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Works Thomas Girtin after Thomas Hearne

The Gatehouse, Bury St Edmunds Abbey

(?) 1795

Primary Image: TG0866: Thomas Girtin (1775–1802), after Thomas Hearne (1744–1817), The Gatehouse, Bury St Edmunds Abbey, (?) 1795, graphite, watercolour and pen and ink on wove paper, 18.6 × 25.2 cm, 7 ⅜ × 9 ⅞ in. British Museum, London (1878,1228.22).

Photo courtesy of The Trustees of the British Museum (CC BY-NC-SA 4.0)

Artist's source: William Byrne (1743–1805) and Samuel Middiman (1751–1831), after Thomas Hearne (1744–1817), etching and engraving, 'The Abbey Gate, St Edmunds Bury' for The Antiquities of Great-Britain, vol.1, pl.19, 2 August 1778, 18.4 × 25.4 cm, 7 ¼ × 10 in. Yale Center for British Art, Paul Mellon Collection Library.

Photo courtesy of Yale Center for British Art (Public Domain)

Thomas Girtin (1775-1802) after Thomas Hearne (1744-1817)
  • The Gatehouse, Bury St Edmunds Abbey
(?) 1795
Medium and Support
Graphite, watercolour and pen and ink on wove paper
18.6 × 25.2 cm, 7 ⅜ × 9 ⅞ in
Object Type
Studio Watercolour; Work from a Known Source: Contemporary British
Subject Terms
East Anglia: Norfolk and Suffolk; Gothic Architecture: Town and Domestic Fortifications

Catalogue Number
Girtin & Loshak Number
57 as 'Gate of St. Edmund's Abbey, Suffolk'; '1793'
Description Source(s)
Viewed in 2001 and 2018


John Henderson (1764–1843); then by descent to John Henderson II (1797–1878) (lent to London, 1875); bequeathed to the Museum, 1878

Exhibition History

London, 1875, no.136 as 'Gate of St. Edmunds Bury Abbey ... After Hearne'


Binyon, 1898–1907, no.86

About this Work

This view of the gatehouse leading to the courtyard of the abbey at Bury St Edmunds was copied from an engraving (see the source image above) that in turn was taken from a watercolour by Thomas Hearne (1744–1817), and it therefore shows a scene in East Anglia that Girtin was never to visit. The watercolour was commissioned by one of Girtin’s most important early patrons, the amateur artist and collector John Henderson (1764–1843), and the engraving on which the watercolour is based was presumably also from his collection. Henderson commissioned three other watercolour copies after engravings from Hearne’s outstanding collection of antiquarian subjects, Antiquities of Great-Britain (Hearne, 1786–1807), including the views Ripon Minster, from the River Skell (TG0865), Melrose Abbey: The View to the South Transept (TG0868) and Lanercost Priory Church (TG0867). Together, the drawings form a distinctive and coherent group, with each copy measuring the same size as its model and the two horizontal compositions balancing the two in a vertical format. Henderson’s patronage of Girtin largely took the form of commissioning watercolours from works that he only owned as prints or outline drawings and sketches, and in this respect it resembled the labours that the young artist undertook with his contemporary Joseph Mallord William Turner (1775–1851) at the home of his other great patron of the mid-1790s, Dr Thomas Monro (1759–1833). The emphasis was placed squarely on the production in bulk of faithful, if unimaginative, versions of the original material, and this watercolour is typical in following its model very closely, including the same figures, though the woman and dog to the left of the print are excluded. The four watercolours produced after Hearne’s prints are all in the collection of the British Museum as a result of the bequest of Henderson’s son, and it is consequently possible to place the drawings next to each other and appreciate the degree of unity across the group. Each employs the same simple palette of colours laid over a uniform tone of grey for the shadows, and it is easy to imagine Girtin working on all four simultaneously, adding the same tone to each of the drawings in turn.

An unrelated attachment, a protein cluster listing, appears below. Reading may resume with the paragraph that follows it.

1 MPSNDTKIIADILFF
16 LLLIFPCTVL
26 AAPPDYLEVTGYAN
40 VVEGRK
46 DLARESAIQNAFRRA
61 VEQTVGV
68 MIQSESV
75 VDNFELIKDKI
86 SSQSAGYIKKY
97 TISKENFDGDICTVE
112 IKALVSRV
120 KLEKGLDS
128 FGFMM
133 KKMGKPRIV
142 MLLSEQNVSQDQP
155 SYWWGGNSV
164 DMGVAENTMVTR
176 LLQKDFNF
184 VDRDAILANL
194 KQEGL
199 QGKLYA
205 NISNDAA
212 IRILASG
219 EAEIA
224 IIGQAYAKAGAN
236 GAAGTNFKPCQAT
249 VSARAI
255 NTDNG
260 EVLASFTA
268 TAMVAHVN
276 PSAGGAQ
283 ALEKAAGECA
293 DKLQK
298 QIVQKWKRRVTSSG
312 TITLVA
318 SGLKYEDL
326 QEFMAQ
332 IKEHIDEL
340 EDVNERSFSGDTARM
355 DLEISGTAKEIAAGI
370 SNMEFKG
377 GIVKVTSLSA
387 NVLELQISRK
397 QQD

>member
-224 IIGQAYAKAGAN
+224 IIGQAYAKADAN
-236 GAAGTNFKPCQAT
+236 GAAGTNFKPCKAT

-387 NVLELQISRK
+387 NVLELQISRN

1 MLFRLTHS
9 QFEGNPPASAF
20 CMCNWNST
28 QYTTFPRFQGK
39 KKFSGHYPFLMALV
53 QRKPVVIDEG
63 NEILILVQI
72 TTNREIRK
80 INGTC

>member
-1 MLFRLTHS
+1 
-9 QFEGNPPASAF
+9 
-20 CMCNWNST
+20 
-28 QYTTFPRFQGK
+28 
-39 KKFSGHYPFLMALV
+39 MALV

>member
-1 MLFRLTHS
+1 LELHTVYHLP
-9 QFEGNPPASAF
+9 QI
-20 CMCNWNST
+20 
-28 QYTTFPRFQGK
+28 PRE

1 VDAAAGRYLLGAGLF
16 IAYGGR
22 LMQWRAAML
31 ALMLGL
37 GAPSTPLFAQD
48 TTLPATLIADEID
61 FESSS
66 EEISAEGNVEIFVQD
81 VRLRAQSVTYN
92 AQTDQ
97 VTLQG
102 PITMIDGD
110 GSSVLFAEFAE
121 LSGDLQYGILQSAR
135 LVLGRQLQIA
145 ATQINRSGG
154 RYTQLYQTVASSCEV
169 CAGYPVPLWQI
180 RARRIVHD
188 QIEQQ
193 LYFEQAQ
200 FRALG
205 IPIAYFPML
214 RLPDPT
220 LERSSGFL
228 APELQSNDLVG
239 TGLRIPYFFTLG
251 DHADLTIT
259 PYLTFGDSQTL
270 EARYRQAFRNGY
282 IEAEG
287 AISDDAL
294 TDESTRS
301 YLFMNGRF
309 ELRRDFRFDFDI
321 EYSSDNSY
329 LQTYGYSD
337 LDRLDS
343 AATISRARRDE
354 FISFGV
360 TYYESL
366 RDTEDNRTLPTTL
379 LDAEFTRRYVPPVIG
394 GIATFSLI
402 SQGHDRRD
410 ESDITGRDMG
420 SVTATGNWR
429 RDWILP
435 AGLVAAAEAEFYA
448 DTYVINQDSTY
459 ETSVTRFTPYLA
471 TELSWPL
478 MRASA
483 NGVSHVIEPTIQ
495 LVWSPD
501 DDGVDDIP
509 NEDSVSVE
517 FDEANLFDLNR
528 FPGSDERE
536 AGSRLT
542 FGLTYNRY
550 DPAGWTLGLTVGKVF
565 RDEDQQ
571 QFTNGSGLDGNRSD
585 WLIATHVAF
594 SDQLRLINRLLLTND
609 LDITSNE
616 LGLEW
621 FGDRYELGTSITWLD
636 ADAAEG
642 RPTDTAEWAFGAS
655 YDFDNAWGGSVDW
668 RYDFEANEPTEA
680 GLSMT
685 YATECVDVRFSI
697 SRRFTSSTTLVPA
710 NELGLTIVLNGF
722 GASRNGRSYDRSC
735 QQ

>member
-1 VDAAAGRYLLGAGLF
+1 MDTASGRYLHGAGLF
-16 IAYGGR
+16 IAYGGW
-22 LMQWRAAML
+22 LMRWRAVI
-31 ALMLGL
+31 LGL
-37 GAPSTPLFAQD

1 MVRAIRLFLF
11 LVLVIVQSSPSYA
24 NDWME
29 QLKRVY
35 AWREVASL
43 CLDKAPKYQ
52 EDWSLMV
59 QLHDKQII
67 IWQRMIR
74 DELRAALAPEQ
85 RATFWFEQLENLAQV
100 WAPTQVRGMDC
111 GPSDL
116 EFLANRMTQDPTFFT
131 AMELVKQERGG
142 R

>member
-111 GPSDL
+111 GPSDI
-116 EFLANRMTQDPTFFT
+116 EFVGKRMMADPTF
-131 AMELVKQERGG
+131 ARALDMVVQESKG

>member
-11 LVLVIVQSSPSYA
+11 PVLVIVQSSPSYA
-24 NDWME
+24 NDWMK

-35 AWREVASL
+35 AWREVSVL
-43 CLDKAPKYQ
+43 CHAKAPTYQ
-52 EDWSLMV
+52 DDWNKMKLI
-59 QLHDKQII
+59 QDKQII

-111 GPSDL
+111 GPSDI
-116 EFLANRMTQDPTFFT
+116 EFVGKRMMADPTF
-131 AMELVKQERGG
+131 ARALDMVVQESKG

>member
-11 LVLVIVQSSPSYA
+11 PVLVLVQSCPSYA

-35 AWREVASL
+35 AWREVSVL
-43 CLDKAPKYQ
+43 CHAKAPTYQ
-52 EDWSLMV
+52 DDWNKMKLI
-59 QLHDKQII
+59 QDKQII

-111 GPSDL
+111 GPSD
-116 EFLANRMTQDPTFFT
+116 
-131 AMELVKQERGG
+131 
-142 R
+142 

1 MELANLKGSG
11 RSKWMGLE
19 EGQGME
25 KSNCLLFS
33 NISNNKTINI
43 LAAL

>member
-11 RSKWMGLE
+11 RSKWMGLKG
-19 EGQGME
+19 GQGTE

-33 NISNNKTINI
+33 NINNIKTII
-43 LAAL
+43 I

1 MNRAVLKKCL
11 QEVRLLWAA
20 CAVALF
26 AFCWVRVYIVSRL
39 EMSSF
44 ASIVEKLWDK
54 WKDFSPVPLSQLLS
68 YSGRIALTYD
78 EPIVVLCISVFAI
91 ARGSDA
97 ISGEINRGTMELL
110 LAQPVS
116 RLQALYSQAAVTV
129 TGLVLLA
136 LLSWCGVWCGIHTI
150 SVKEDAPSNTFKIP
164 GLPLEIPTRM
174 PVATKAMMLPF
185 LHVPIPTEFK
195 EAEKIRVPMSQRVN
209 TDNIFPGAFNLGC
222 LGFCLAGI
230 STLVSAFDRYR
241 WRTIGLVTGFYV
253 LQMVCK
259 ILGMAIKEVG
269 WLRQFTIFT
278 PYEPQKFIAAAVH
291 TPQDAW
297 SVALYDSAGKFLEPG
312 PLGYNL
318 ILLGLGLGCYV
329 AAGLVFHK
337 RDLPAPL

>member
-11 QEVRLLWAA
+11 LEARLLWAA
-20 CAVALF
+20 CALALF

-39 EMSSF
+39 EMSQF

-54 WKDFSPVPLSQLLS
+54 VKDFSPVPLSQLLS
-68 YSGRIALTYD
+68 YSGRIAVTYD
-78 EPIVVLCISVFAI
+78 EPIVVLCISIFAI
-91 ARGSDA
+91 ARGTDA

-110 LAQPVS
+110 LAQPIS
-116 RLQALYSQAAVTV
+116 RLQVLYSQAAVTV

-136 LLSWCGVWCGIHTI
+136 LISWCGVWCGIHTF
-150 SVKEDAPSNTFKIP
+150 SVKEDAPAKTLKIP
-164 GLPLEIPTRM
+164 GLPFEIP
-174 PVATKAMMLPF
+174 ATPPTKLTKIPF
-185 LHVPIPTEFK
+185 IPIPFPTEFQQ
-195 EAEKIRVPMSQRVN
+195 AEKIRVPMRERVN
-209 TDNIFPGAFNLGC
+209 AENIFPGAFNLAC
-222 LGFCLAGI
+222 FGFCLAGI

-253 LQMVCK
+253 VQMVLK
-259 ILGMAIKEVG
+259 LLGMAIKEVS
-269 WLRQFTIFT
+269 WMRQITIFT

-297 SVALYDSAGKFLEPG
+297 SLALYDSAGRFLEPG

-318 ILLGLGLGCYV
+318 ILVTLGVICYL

None of the numerous copies produced by Girtin for Henderson are dated, but they generally seem to have been made around 1795–96. The small scale of the watercolours executed after the Hearne prints, the insecure perspective of the buildings, the limited palette and the retention of a number of old-fashioned stylistic features that originated in Girtin’s work as an apprentice to Edward Dayes (1763–1804) all suggest that they were amongst the earliest works made for Henderson, and they noticeably lack the sophisticated use of line that marks many of Girtin’s later commissions. The production of watercolour copies of engravings might be thought to have been little more than hack work for a talented young artist, the earlier date of their production suggests that Girtin still had something to learn from copying Hearne’s compositions. Hearne was after all the most adept of the older generation of topographical artists at producing images that balanced the needs of the antiquarian market with the desires of customers whose interest tended more towards landscape watercolours. It is not surprising to see, therefore, that when Girtin came to depict views of the great monastic sites he encountered on his travels, he chose viewpoints that owed something to Hearne’s example, as in St Albans Abbey: The West Porch (TG1036).

(?) 1795

Ripon Minster, from the River Skell


(?) 1795

Melrose Abbey: The View to the South Transept


(?) 1795

Lanercost Priory Church: An Interior View of the Ruins from the South Transept


1798 - 1799

St Albans Abbey: The West Porch


by Greg Smith

Place depicted

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